Today someone I’m friends with on Facebook posted a question asking if she was the only one who had her kids do workbooks over summer vacation.
And there were dozens of responses saying YES! and Absolutely! and I don’t want my kids to forget everything they learned over the summer!
I was the only person in the whole string of comments to reply No way.
This post is not meant to judge anyone who gives their kids structure over the summer and has them do some stuff to avoid the so-called summer slide.
For the first time ever I have planned this summer with some structure so as not to completely lose my mind.
Structure is not a bad thing. Even in the summer.
But as a former teacher I know there are so many more engaging ways you can help your kids exercise their brains and retain what they have learned over the school year.
I understand that for many people, workbooks are immediately accessible and the kids are familiar with them so they are easy and convenient to have your kids work on each day. I also understand that most parents don’t have a background in teaching, so workbook practice is the best way they can help their kids maintain what they learned over the school year.
And I know that sometimes kids actually enjoy working in/in them.
But if you really, really want to encourage your kids to stay engaged and exercise their intellectual muscles and enjoy what they are doing (which makes learning easier) I have a couple suggestions other than workbooks.
1. Take your kids to the bank and open a savings/checking account with them. Teach them how to deposit money and keep track of what they have in their account — this is real life addition and subtraction! Teach them about interest rates — that’s decimals and multiplication! — and about penalties and fees and all the other stuff that goes along with having a bank account.
2. Teach your kids to cook.
Make a different meal/dessert/whatever each week. Practice measuring out a cup of flour using different measuring amounts, or show how different amounts of liquid add up to one cup. This is such a hands-on way to teach your kids about fractions and equivalent fractions.
And I promise you if you give your younger-than-a-fourth-grader exposure to equivalent fractions this way, you will make math homework in the future much easier for him or her. And for yourself.
3. Build something. This is another great way to practice using fractions and show your kids how math is necessary in real life.
4. Go to the library. Let your kids just browse the books and sit and read for fun. No reading logs, no timers, no anything other than a book and pleasure.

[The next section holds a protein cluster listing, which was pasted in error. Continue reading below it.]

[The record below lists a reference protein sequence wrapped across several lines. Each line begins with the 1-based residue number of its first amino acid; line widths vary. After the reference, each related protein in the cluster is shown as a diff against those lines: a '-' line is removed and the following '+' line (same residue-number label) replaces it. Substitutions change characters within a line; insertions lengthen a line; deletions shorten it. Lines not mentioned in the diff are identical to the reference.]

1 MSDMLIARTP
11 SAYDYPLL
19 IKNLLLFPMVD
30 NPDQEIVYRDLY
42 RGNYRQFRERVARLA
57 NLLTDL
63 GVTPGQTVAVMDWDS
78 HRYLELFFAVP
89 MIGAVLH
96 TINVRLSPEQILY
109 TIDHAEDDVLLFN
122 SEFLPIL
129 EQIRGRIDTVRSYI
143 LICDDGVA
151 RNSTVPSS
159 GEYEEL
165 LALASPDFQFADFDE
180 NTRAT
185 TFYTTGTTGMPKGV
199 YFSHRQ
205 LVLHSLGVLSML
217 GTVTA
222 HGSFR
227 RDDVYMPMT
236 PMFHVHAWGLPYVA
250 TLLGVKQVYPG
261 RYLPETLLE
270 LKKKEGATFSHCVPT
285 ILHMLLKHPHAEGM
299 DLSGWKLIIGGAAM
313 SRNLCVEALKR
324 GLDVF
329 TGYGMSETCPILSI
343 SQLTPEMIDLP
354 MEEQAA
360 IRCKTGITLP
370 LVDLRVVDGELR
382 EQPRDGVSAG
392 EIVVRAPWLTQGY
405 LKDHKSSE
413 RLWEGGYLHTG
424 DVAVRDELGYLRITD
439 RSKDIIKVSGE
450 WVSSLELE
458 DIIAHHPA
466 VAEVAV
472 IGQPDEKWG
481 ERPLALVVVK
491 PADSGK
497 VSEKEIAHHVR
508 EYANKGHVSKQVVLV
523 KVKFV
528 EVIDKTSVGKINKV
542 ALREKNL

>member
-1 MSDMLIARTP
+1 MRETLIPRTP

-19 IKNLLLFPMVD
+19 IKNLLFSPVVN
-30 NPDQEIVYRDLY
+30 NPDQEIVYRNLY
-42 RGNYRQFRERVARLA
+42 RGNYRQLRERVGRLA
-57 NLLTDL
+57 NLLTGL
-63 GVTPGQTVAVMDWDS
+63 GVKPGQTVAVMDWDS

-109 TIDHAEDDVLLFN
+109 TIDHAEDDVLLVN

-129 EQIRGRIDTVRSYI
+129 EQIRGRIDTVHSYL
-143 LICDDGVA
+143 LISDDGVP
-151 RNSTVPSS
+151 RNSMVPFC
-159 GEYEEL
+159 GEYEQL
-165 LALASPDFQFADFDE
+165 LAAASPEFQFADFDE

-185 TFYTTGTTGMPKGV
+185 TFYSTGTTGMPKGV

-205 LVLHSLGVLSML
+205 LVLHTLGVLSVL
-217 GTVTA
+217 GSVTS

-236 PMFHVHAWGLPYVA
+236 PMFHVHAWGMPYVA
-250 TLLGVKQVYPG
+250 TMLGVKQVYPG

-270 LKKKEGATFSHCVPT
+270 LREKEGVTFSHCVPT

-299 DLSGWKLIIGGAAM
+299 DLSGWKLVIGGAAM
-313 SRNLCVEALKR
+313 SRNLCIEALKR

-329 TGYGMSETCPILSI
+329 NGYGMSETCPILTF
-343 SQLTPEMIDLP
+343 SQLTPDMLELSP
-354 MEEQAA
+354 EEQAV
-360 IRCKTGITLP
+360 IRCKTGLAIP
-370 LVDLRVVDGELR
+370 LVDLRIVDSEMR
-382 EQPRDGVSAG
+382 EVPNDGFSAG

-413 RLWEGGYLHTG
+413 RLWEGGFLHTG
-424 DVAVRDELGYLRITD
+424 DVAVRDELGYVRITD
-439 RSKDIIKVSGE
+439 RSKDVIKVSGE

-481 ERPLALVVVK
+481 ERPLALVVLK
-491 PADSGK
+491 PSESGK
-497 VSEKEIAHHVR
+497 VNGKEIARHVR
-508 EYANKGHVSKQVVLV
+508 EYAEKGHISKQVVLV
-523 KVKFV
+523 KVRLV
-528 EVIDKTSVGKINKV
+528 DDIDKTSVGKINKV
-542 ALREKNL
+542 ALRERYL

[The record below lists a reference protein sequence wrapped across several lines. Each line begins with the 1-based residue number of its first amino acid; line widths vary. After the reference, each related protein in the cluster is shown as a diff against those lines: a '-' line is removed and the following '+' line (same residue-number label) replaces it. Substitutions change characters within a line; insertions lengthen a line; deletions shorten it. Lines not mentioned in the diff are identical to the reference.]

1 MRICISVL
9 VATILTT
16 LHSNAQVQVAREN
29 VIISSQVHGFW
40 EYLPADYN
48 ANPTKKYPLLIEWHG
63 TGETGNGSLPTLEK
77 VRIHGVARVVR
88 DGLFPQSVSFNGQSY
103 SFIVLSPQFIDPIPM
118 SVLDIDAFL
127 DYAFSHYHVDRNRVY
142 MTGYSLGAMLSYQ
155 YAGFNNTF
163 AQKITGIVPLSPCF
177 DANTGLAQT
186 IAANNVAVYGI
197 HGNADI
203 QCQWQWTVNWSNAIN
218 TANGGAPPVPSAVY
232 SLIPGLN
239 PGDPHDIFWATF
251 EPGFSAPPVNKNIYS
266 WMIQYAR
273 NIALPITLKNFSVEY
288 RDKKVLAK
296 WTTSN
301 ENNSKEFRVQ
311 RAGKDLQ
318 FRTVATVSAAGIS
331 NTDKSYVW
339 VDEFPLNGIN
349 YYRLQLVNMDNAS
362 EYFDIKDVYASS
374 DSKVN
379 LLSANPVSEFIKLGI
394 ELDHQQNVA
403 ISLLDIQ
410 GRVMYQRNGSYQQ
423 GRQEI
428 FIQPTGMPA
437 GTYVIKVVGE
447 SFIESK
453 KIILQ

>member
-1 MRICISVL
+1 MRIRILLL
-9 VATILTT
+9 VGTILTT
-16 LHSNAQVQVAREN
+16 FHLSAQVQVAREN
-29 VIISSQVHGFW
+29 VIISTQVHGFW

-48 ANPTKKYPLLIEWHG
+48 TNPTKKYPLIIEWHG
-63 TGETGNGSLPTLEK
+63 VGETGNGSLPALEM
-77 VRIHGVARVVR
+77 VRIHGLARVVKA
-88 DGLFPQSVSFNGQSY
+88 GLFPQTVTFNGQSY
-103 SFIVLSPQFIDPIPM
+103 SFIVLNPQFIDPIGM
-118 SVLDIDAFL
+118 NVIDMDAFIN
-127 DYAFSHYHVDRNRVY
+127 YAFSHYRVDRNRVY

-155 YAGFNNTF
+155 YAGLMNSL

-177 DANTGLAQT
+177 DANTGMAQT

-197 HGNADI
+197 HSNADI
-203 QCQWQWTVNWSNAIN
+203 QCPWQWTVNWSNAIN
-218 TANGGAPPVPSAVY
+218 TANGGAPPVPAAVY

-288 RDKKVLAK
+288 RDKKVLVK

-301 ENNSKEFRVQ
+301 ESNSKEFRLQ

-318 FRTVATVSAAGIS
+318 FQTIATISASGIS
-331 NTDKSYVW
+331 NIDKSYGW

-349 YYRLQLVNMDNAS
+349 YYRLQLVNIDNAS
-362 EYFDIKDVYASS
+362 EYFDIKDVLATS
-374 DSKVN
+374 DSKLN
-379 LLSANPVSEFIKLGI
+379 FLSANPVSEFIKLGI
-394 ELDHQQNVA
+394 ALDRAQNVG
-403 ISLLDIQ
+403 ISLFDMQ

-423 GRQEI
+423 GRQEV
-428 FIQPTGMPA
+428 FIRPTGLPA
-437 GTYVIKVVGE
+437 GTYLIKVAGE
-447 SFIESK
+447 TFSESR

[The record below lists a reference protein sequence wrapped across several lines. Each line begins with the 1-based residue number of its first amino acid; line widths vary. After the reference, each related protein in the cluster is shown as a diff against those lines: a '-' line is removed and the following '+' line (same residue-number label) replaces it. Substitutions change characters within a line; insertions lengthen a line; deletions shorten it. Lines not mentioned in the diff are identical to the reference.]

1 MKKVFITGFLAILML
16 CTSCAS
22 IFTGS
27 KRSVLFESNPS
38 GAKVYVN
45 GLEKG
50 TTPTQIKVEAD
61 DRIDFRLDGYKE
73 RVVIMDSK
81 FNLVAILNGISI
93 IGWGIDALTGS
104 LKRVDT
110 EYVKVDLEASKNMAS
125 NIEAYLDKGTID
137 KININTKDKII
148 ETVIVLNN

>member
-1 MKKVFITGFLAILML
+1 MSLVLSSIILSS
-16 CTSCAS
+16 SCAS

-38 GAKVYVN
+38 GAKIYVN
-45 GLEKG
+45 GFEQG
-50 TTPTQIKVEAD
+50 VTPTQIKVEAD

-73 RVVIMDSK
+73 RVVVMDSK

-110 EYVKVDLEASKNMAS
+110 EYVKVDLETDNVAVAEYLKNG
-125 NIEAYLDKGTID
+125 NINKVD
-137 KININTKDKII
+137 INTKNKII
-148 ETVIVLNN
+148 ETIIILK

5. Read. READ READ READ.
If there is one thing that will help your kids maintain what they’ve learned during the school year over the summer it’s reading. Read with them, read to them, read next to them, read before bed, read as a family.
Let them read wherever they want to.
The more your kids practice reading and the more they see it as an enjoyable experience where they are able to spend quality time with you or relax and unwind, the more positively they will view reading. Especially your kids who are reluctant readers.
6. Take your kids grocery shopping.
Show them where to find the unit price of an item. Teach them how to determine what is actually the cheapest product based on the unit price. More real life math that they will use!
Give them a calculator and have them add up the price of each item. Teach them about a grocery budget. Let them see first hand how expensive food is.
Let them pay for the groceries. Teach them how to give an extra penny when the bill is $17.01 when they are paying so the cashier doesn’t have to give you $.99 in change.
If you take your kids somewhere like Costco and they ask you to get them something to eat, tell them they can, but they have to order and pay by themselves.
7. Help your kids set up a lemonade stand.
They will learn about overhead, investors (if you buy supplies for them), profit, and will get lots of hands-on, real life practice counting money.
8. Write letters.
The best way to become a better writer is to write. Let your kids practice real-life writing by writing an actual letter to a friend.
You can have them write them out by hand or they can type them using the computer and then get some keyboarding practice in at the same time.
In addition to some real-life practice, it is super exciting for your kids to get an actual piece of mail in the mailbox.
9. Pay the bills with your kids.
Show your kids the electric, cable, cell phone, etc. bills. This is more real life addition and subtraction! This is an opportunity to teach them to balance a check book. Or give them Monopoly money with how much you have in your monthly budget, and have them subtract the monthly bills to see how quickly money goes!
10. Incorporate music into your routine.
Have your kids practice their instruments if they are in the band/orchestra. Let them practice anywhere — especially outside.
Let the older kids teach the younger kids how to play them or what certain notes are — kids love to be teachers!
Many towns have weekly concerts in the park or concerts on the green, and many public libraries also offer free concerts. Expose your kids to different genres of music.
Play Name That Tune at home with different songs.
Have a weekly music theme and introduce your kids to some “oldies” music from when you were a kid.
Let your kids teach you how to do The Pickle or whatever the latest dance is.
All of these things will help your kids keep their brains sharp without the monotony that often accompanies a workbook. And you will be helping them apply all this stuff to real life.
And that’s really the goal of an education anyway. Isn’t it?